Tip # 2 is: Learn to use T or Time mode.
This tip is really an extension of Tip #1, take your camera out of automatic mode. Yesterday I explained the Aperture mode. Today I’ll cover Time mode. In T or Time mode, you control the exposure time and the camera adjusts the aperture for you to get the right exposure.
You will use Time mode when you need to be sure you have a certain shutter speed and the aperture is less important. Examples of this might be shooting sports or wildlife or perhaps even your dog running around. To freeze this motion and prevent blur in your image requires a fast shutter speed. Time mode lets you control the shutter speed and therefore motion blur and worry less about the aperture. Another place where time or shutter speed important is if you’re hand-holding a camera, especially with a long lens, and you want to prevent blur caused by your own motion. A fast shutter speed will help here too.
There will be a number in the viewfinder or on the screen on the back of your camera that indicates the shutter speed and you will be able to adjust this with a wheel or dial on your camera somewhere. On my camera, adjustments to shutter speed and aperture are both made with a wheel just behind the shutter release button. It’s super convenient and you can use it without taking your eye off the viewfinder.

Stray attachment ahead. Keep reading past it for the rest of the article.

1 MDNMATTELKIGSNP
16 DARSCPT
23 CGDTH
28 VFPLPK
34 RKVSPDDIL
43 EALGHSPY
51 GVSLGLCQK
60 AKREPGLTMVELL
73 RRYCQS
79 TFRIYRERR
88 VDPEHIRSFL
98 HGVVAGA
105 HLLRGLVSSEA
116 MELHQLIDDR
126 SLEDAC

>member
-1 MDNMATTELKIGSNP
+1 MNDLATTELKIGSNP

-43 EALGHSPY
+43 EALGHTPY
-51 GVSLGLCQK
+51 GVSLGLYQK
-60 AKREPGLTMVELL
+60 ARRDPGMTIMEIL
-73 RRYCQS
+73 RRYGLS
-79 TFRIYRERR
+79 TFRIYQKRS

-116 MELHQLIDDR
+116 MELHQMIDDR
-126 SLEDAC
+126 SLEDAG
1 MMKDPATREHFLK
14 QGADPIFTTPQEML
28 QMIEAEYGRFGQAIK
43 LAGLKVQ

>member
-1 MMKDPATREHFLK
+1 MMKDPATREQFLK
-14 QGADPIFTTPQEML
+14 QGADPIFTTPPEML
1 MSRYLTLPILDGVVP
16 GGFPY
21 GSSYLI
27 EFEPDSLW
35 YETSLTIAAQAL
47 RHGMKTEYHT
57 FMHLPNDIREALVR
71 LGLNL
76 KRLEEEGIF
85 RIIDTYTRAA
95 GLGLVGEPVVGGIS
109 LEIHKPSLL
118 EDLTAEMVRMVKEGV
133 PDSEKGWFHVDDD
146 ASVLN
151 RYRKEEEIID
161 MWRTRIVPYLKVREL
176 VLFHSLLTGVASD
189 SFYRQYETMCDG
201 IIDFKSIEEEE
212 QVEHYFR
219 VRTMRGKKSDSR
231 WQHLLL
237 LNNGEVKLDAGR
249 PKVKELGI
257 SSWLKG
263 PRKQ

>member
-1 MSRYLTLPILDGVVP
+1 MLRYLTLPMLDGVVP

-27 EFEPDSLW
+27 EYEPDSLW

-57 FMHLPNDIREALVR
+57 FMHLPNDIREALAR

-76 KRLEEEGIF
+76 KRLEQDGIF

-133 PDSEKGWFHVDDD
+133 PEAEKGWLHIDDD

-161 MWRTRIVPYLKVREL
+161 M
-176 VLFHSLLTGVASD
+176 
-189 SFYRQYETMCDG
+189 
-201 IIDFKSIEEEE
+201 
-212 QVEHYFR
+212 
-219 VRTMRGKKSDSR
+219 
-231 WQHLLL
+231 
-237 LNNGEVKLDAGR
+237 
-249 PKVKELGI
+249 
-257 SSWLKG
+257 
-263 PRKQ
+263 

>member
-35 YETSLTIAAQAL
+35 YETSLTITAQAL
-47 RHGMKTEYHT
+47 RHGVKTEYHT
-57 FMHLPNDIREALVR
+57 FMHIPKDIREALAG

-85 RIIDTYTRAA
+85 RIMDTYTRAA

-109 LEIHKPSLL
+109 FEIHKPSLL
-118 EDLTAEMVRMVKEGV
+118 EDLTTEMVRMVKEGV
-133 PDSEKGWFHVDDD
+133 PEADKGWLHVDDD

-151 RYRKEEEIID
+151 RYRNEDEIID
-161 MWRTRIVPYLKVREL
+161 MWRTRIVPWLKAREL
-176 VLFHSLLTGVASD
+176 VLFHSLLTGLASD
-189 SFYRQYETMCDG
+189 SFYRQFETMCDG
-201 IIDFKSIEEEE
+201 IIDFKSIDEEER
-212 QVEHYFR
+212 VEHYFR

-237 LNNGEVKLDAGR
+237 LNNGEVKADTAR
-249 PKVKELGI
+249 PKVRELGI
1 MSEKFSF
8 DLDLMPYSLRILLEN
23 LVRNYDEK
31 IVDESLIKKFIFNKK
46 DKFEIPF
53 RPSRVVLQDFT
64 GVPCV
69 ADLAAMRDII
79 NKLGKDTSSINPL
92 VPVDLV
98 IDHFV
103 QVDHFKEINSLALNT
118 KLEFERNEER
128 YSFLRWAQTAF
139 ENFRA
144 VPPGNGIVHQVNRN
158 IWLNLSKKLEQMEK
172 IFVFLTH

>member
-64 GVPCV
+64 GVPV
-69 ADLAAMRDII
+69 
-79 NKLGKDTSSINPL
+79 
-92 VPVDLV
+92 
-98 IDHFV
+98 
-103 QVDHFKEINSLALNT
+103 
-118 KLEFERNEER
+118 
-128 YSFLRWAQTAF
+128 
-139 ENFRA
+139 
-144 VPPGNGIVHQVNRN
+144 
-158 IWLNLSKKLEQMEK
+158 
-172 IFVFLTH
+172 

The numbers in the viewfinder will be something ranging from 10 or 15 on up to hundreds or thousands. These numbers are actually the denominator of a fraction. Ten means 1/10th of a second 500 means 1/500th of a second. There are other numbers that represent numbers greater than a second and their designation varies a bit but you might see something like 1’3”, which would mean 1.3 seconds.
Generally speaking, anything under maybe 1/15th of a second is too slow to hold without blurring the image. 1/60th of a second is safer with a normal lens. With a longer lens, you will need shutter speeds approximately one over the focal length or 1/200th for a 200 millimeter lens in order to hand hold the lens. Depending on how fast the action is, you may want speeds faster than this.
Note that you can always see both shutter speed and aperture numbers in your viewfinder. In T mode you are adjusting the shutter speed, but the aperture changes inversely to let enough light strike the sensor for a proper exposure. The same is true for Aperture priority mode. You adjust the aperture and the camera adjusts the shutter speed for a proper exposure.
So what happens if you want a really fast shutter speed and there’s not a lot of light? Your aperture will open all the way and you won’t get enough light for a proper exposure. The same is true if you want to stop way down on the aperture to get a deep depth of field. The camera will slow down the shutter speed until it can get enough light into the camera for a proper exposure. But maybe now you won’t be able to hand hold the camera without blurring the photo.
That brings us to the third leg of a camera’s exposure equation, which is the ISO setting. We’ll cover that next time.